Denominations in numerals are on the left side vertically, in top left and bottom right corners. In words centered.


100 Korun 1989

The Lesser Town Bridge Towers, Hradčany of Prague and the Prague Castle.

100 Korun 1989Lesser Town Bridge Towers.

The Lesser Town Bridge Towers are architecturally simpler than the Old Town Bridge Tower, they have a fortification character and they lack its ostentatious sculptural decoration. The smaller tower originates from the Romanesque bridgehead from the period of Wenceslas I. Lowered after fire in 1310 it was reconstructed and decorated with the Renaissance front. The taller tower comes from the XV century from the period of Jiří of Poděbrady. This tower, however, has three niches for statues in both eastern and western fronts on the second floor, but they are empty and have probably never been filled. Both towers are connected with a lancet of the gate decorated with the emblems of King Wenceslas IV. - the Luxemburg, Czech and Moravian Emblems towards the Bridge and the Wratislaw, Czech and Lower Lusatia Emblems towards the Lesser Town.

100 Korun 1989The Prague Castle (Pražský hrad) was most likely founded in around 880 by Prince Bořivoj of the Premyslid Dynasty (Přemyslovci). According to the Guinness Book of World Records, the Prague Castle is the largest coherent castle complex in the world, with an area of almost 70,000 m². A UNESCO World Heritage site, it consists of a large-scale composition of palaces and ecclesiastical buildings of various architectural styles, from Roman-style buildings from the X century through Gothic modifications in the 14th century. The famous Slovenian architect Josip Plečnik was responsible for extensive renovations in the time of the First Republic (1918-1938). Since the Velvet Revolution, the Prague Castle has undergone significant and ongoing repairs and reconstructions.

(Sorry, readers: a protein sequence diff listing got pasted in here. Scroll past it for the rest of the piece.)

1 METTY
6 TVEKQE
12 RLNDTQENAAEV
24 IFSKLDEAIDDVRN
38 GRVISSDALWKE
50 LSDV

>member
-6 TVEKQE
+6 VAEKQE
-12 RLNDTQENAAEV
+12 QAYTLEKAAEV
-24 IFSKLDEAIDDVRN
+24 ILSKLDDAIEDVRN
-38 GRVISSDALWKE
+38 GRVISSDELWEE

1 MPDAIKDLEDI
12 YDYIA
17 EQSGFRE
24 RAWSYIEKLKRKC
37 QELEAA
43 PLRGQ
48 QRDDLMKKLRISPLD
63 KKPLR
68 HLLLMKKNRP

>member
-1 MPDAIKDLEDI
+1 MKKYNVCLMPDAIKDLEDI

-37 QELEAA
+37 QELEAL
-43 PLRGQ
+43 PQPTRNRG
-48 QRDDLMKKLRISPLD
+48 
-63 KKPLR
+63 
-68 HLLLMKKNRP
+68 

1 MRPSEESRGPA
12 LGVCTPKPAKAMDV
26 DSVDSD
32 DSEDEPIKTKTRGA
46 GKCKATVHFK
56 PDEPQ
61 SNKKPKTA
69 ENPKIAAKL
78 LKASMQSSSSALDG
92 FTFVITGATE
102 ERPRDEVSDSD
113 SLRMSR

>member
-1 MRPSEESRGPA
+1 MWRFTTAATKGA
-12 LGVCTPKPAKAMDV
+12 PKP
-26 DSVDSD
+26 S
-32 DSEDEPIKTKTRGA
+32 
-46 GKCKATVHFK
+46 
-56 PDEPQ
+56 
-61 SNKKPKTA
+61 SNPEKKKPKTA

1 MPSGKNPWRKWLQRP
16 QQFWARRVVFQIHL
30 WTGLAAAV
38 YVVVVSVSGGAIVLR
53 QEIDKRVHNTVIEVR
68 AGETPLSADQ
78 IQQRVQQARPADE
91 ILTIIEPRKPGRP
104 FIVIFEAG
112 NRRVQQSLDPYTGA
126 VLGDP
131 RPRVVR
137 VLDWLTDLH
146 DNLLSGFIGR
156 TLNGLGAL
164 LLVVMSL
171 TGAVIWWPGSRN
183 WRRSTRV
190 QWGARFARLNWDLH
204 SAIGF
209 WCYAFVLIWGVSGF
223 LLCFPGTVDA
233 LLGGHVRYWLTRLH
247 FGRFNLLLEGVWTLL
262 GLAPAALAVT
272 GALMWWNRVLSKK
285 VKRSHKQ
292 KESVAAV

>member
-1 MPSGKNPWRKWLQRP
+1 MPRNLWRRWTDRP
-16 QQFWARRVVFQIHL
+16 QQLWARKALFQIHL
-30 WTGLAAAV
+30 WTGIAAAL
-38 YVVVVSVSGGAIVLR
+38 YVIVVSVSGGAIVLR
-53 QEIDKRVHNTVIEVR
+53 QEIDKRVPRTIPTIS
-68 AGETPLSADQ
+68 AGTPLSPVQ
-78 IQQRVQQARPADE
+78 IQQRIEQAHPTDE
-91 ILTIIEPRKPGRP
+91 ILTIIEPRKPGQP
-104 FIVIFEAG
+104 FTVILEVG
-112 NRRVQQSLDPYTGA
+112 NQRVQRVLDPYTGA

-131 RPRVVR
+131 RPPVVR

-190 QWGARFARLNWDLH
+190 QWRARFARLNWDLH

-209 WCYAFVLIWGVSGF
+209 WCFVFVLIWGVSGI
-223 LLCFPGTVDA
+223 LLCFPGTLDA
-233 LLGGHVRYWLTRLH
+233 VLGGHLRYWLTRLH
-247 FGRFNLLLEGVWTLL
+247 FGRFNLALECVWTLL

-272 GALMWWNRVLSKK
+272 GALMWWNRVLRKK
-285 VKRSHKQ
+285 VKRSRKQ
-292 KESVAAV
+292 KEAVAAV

St.Vitus Cathedral.

St.Vitus Cathedral is the largest and the most important temple in Prague. Apart from religious services the coronations of Czech kings and queens also took place in here. The cathedral is a place of interment of remains of provincial patron saints, sovereigns, noblemen and archbishops.

100 Korun 1989Hradčany, the Castle District, is the district of the city of Prague, Czech Republic surrounding Prague Castle.

The castle is said to be the biggest castle in the world at about 570 meters (1,870 feet) in length and an average of about 130 meters (430 feet) wide. Its history stretches back to the IX century. St Vitus Cathedral is located in the castle area.

The area of Hradčany is rich in elaborate historical buildings, gardens and romantic little streets that will delight, enchant and promise of an unforgettable cultural experience.

Hradčany was an independent borough until 1784, when the four independent boroughs that had formerly constituted Prague were proclaimed a single city. The other three were Malá Strana (German: Kleinseite, Lesser Quarter), Staré Město (German: Altstadt, Old Town) and Nové Město (German: Neustadt, New Town).

Three roses are on right side.

Denominations in numerals are on right side vertically, in top left and bottom right corners.


Designer: Albin Brunovsky.

Reverse engraver: B.Sneider.

Obverse engraver: M. Ondraček.

Prefixes in Series: A.